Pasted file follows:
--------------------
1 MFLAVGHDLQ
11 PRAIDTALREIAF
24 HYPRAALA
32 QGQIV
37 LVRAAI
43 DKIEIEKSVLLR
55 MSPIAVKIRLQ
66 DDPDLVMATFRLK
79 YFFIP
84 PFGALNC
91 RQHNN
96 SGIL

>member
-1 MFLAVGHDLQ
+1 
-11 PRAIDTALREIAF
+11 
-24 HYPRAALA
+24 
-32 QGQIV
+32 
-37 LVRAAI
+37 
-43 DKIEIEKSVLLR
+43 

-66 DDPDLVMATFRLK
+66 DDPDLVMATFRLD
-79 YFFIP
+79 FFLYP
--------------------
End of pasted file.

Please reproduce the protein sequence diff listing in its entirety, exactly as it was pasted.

1 MFLAVGHDLQ
11 PRAIDTALREIAF
24 HYPRAALA
32 QGQIV
37 LVRAAI
43 DKIEIEKSVLLR
55 MSPIAVKIRLQ
66 DDPDLVMATFRLK
79 YFFIP
84 PFGALNC
91 RQHNN
96 SGIL

>member
-1 MFLAVGHDLQ
+1 
-11 PRAIDTALREIAF
+11 
-24 HYPRAALA
+24 
-32 QGQIV
+32 
-37 LVRAAI
+37 
-43 DKIEIEKSVLLR
+43 

-66 DDPDLVMATFRLK
+66 DDPDLVMATFRLD
-79 YFFIP
+79 FFLYP